Tauler, Johannes (c. 1300–1361)
The German mystic Johannes Tauler entered the Dominican order at Strasbourg about the age of fifteen and probably studied in the Dominican studium generale at Cologne, where he may have been taught by Meister Eckhart. He was certainly influenced by the latter and by the contemplative movement known as the Gottesfreunde (Friends of God). He was in Strasbourg at the time of Pope Innocent XXII's interdict on the city for taking the wrong side in the war between different sections of the Holy Roman Empire, but there is no good evidence for the story that during the Black Death he defied the interdict by administering sacraments to the dying. He remained a loyal and orthodox member of the church. Much legendary material surrounds his life, and various spurious works are attributed to him. It was on the basis of these sources that some earlier scholars mistakenly thought of Tauler as a precursor of the Reformation.
In his sermons, Tauler geared mystical teachings, which made use of Eckhartian and Neoplatonic concepts, to practical purposes. He was deeply committed to the view that mystical experiences are a nourishment to the soul in supporting the individual in a life of active love and that there are behavioral criteria for estimating their worth. He believed that in this active life we may possess God through a fusion of the divine and human wills. However, far from reducing contemplative religion to the exercise of good works, Tauler believed that the love of God and the love of men go together and that the former finds its consummation in the inner union of the soul with the Creator.
In principle, all men should be capable of this return of the soul to its Source (the notion of return was typical of the Neoplatonic tradition with which Tauler was acquainted). Two qualifications, however, must be made. First, the way of return, according to Tauler's account, involves great heroism and suffering. The creaturely side of man must be crucified. Self-mortification is a sign of burning love of God, and eventually the friend of God may acquire a real desire for, rather than an aversion to, suffering. In this emphasis on suffering, Tauler was strongly Christocentric in his preaching. But second, the fall of man has so tainted the human being that the divine light, which illuminates the contemplative and brings about the return to God, is something that man cannot achieve on his own. It is the gift of divine grace. Thus, the culmination of the mystic's quest is not a personal achievement of the mystic, but an enjoyment granted from beyond.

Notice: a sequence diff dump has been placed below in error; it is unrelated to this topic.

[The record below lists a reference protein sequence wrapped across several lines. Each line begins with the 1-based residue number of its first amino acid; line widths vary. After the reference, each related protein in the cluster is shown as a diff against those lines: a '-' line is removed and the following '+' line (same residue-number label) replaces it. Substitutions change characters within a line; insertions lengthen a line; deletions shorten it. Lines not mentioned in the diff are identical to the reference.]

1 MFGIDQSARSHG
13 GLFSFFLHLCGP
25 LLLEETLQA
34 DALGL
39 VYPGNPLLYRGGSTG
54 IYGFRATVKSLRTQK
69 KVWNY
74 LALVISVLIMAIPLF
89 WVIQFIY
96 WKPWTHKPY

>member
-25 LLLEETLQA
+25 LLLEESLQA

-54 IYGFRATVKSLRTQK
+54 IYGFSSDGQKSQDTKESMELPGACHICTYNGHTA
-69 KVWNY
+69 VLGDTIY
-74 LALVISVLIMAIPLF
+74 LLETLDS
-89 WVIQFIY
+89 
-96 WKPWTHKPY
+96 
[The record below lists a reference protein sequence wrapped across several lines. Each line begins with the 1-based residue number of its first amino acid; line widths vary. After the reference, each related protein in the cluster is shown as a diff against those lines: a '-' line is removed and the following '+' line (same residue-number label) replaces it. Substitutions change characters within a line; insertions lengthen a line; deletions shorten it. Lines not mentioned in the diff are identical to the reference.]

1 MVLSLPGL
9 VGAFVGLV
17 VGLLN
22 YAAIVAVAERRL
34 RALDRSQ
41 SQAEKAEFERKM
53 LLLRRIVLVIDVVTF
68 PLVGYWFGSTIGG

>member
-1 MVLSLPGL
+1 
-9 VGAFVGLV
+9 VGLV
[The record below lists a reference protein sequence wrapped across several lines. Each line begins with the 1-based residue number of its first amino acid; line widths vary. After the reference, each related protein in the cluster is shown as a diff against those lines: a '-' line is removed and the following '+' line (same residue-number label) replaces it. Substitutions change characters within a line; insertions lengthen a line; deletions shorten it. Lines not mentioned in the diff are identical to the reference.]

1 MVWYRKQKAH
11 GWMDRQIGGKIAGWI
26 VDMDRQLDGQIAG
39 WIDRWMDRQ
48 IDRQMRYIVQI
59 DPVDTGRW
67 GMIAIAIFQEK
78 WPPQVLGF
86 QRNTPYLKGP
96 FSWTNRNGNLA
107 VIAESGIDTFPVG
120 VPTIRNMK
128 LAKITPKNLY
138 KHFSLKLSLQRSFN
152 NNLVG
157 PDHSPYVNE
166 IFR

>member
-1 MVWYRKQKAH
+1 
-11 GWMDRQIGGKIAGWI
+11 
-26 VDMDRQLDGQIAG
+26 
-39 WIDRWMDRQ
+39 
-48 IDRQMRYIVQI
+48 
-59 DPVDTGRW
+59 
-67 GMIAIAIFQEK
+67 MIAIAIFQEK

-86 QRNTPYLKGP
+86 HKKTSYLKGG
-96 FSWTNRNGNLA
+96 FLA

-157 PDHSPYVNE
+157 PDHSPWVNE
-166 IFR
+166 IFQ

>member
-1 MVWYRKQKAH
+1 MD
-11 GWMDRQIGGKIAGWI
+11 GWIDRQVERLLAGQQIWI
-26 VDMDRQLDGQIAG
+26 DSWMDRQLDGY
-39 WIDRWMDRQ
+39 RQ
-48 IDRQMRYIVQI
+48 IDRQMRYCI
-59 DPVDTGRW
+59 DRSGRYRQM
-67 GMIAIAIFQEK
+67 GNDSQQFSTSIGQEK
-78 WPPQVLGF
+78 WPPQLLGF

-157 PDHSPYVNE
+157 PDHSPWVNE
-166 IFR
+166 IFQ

The importance of the need for grace gave Tauler's mysticism a firmly orthodox character. Nevertheless, he maintained that the operation of divine grace requires a right attitude on the part of men. Tauler speaks of God as a fisherman who lets down a baited hook into the ocean. Those fish who are not disposed toward the bait will not be hooked. This simile had its basis in Tauler's account of human psychology.
According to his psychology, three aspects of the soul can be distinguished. At the deepest level is the Ground of the soul—otherwise referred to as the Spark, the Apex (Punkt ), and God in the soul—a concept deriving from Eckhart's teaching. However, Tauler is eager to assert that the Ground is God-given and is not an intrinsic, natural property of the individual. At another level, the soul possesses intellect, sense faculties, and will. Third, there is what Tauler refers to as the heart (das Gemüt). The attitude of the individual toward the divine Being is determined by whether his heart is turned toward the Ground or away from it. If the former, God will descend, draw the spirit up to himself, and unite it with him. Man's choice is therefore essentially a choice of disposition. Once this choice has been made, God through his grace will conform the human will to his own. Thus, the end of the contemplative life is a state in which the mystic is, so to speak, "taken over" by God, so that all his actions express God's purposes rather than his own.
Tauler's works include Twenty-five Sermons, translated by Susanna Winkworth, 2nd ed. (London, 1906); The Sermons and Conferences of John Tauler, edited and translated by Walter Elliott (Washington, DC: Apostolic Mission House, 1910); Die Predigten Taulers, edited by F. Vetter (Berlin: Weidmann, 1910); and Johannes Tauler—Predigten, edited by G. Hofmann (Freiburg, 1961).
See also J. M. Clark, The Great German Mystics (Oxford: Blackwell, 1949).
Ninian Smart (1967)